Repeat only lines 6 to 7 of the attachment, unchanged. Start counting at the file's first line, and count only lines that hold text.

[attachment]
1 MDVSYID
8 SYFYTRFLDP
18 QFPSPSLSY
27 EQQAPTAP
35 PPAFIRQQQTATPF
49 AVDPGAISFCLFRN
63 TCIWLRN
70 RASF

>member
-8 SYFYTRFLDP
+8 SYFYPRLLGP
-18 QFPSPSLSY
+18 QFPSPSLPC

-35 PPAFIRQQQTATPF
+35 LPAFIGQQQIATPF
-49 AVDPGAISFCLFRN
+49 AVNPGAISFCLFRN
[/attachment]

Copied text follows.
49 AVDPGAISFCLFRN
63 TCIWLRN